Across Australia, a quiet revolution is taking place that’s changing the way some of the most vulnerable in our communities access legal help.
In a practitioner-led movement, community lawyers are leaving their offices and setting up shop inside hospitals and community health services as a way to better meet the needs of people with complex and intersecting health and legal problems.
Known as health justice partnerships, these collaborations embed legal help into health care services and teams to help to address the underlying drivers of poor health, such as mould in public housing causing respiratory problems, or credit and debt exacerbating stress and diverting people from meeting their health care costs.
Health justice partnerships have formed in response to a growing body of evidence that shows there are groups of people who are vulnerable to intersecting legal and health problems who are unlikely to seek the specialised help that could provide solutions.
In 2012, a landmark Australian study into legal need established that over one-fifth of people in Australia experience three or more legal problems in a given year, many of which cause illness. People often do not seek advice for these problems; and if they do, they are more likely to ask a non-legal advisor, such as a health professional, than a lawyer. In light of this, the idea of including a lawyer in a health care team just makes sense.
In regional, rural and remote communities, where access to services can be limited, it is not surprising that health justice partnerships are thriving. Approximately 25 per cent of health justice partnerships are located outside major urban areas, with some of the most advanced examples operating in rural communities.
One such example is in Bendigo where, since 2014, a lawyer from Loddon Campaspe Community Legal Centre has been based at Bendigo Community Health Service. The lawyer provides legal help for patients experiencing a range of problems, including family law child contact matters, infringements, criminal law, family violence, child protection and consumer issues. They also provide training to staff in the health service about the kinds of problems that need legal help and the systems that patients might be involved with, such as child protection and protection orders for family violence. This health justice partnership recognises that many legal conflicts manifest as health issues and that by working together, health and legal service providers stand a better chance of helping clients address their health, social and legal issues.
With increasing interest in how health justice partnerships can fill gaps in health and human services comes an increased need to know more about how these services are currently operating: who is collaborating and where, how they are working together, who they serve, and the assistance they provide.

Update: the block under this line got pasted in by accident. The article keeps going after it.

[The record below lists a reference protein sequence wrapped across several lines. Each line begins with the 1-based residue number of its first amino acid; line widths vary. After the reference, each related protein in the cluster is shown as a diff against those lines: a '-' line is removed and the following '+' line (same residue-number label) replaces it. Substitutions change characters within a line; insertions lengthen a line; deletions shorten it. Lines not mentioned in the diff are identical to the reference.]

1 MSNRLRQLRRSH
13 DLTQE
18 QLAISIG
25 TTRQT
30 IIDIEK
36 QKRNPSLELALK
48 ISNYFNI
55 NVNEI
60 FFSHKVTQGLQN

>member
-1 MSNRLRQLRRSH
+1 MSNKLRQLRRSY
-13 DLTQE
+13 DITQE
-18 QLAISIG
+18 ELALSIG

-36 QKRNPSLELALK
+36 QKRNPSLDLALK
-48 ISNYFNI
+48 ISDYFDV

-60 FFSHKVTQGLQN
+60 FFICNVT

In 2017, Health Justice Australia, the national centre for health justice partnerships, surveyed services working in this way to build a foundational picture of the health justice landscape in Australia.
We found that from a fledgling movement in 2012 with only a handful of services, there are now 48 services that identify themselves as health justice partnerships. They are located in almost all states and territories in a range of settings, including hospitals, community health settings and Aboriginal community controlled health organisations. They target a variety of populations, including women facing family violence, Aboriginal and Torres Strait Islander people, older people at risk of elder abuse, and people living with mental health issues, among others.
Health justice partnerships also play an important role in systems change, through small-scale reforms at the local level that can have a significant impact for immediate patient communities; and systemic change, bridging the gaps between service silos through which people who are vulnerable to complex or compounded need routinely fall.
Mapping a new path: the health justice landscape in Australia, 2017 is based on the data collected in this survey. It provides an insight into how practitioners are leading the way in reorienting services around the needs of the people who use them. It provides a baseline picture that will support planning, evaluation and the development of a best practice health justice partnership model.
If you’re interested in this way of working, you’re already doing it (or something similar), or simply want to know more, contact Health Justice Australia (email@example.com). We will be sharing more from this work at the National Rural Health Conference in 2019. We hope to see you there!